Polarity for tig welding brass?

I thought I posted this earlier, but I guess not. I made a few attempts at welding brass and realized I didn't know which polarity to use. Both worked, but I had less porosity with AC than DC. Also noticed white smoke and the piece had a white film like what happens when you weld on galvanized steel. Should I be worried about the fumes? would I need a respirator or can I just set up an exhaust system? Haven't tried brazing or silver soldering the brass yet, will I get the same fumes and discoloration of the surrounding metal?


Rich Waugh's picture

Jake, Stick with the DC for


Stick with the DC for TIG welding on brass. One trick is to start with a healthy stomp on the pedal, kind of like you do with aluminum, then quickly back down to the lowest amperage you can sustain a puddle with. No matter what, you're going to get that white film of zinc oxide residue from the zinc alloy in the brass boiling off. That causes the porosity, too. Brass can be tricky stuff, depending on the alloy. One more reason I prefer silicon bronze.

When brazing brass you shouldn't get as much zinc boil-off, but you'll still get some from the filler rod you get to melting point. Unfortunately, the melting point of the filler rod is so near the melting point for the brass itself that you can have a sudden collapse of the base metal. I usually wimp out and use Sil-Fos if I can stand the color mismatch.

Gene Olson's picture

this is where tig gets

this is where tig gets weird.

Go over to Metalmeet.com and check out the recomendations for welding odd brasses.

One olde guy that signed on gave us his secret of success.

When tig welding some brasses you need to stir the metal to get it to break surface tension and meld together. (oxides floating out)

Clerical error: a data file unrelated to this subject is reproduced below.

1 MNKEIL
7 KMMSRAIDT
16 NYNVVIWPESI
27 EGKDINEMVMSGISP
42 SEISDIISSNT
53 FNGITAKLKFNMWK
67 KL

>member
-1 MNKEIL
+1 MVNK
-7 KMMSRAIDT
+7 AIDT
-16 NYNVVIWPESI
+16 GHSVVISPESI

This is especially important when welding lead filled stuff like architectural bronze and muntz.

stick the tungsten right into the puddle and stir.

(if I have to tell you that EXCELLENT vents and independent air supplies are good ideas here, then you probably just started this voyage.)

Gene Olson
Elk River, MN

visitor's picture


D.C. negative (straight polarity) Red tungsten works best(IMO) Frequent wire bushing to remove products of zinc outgassing. Preheating to about 300f helps reduce outgassing, but you don't want it too hot either.(cool between passes)Silicon bronze rods are best unless color is an issue.And like Rich said start with VERY high Heat then back way off. I actualy use a pulsing action with the foot petal or thumb control. Some people use the pulse setting on the machine if it has one. If you can figure out how to set the pulse properly, this really helps. Bronze is way easier to weld than most brasses. arftist@yahoo.com

eligius1427's picture

Thanks Rich, Gene, and our

Thanks Rich, Gene, and our visitor,

The welding has been going ok. I'm still getting a little porosity, but it's getting better. I seem to get less when I use a low fuming bronze brazing rod for filler, color match is pretty good too once you buff it out. I also seem to get better results at higher temps, probably because it's easier for the zinc to boil out, but that's just speculation. I'll keep you posted on any new outcomes. Thanks again.


visitor's picture

welding brass

White film is probably from zinc in the brass, which is why you might associate it with galv. Defianately worry about the fumes, they are caustic and over time can do damage.

Stephen Fitz-Gerald's picture


Stephen Fitz-Gerald

If you saw this white spider web type filament (which floats off the weldment in the air), under the microscope,you'd never weld it again. The shapes are called "spicules" and look like jacks from a child's game of "ball and jacks". They have what look like little barbs on them and if breathed in the lungs ,scarify on the bronchi villi and never come out...
it is the same for welding galvanize. It's the zinc that's the killer.
Definitely use a respirator with exhaust fan.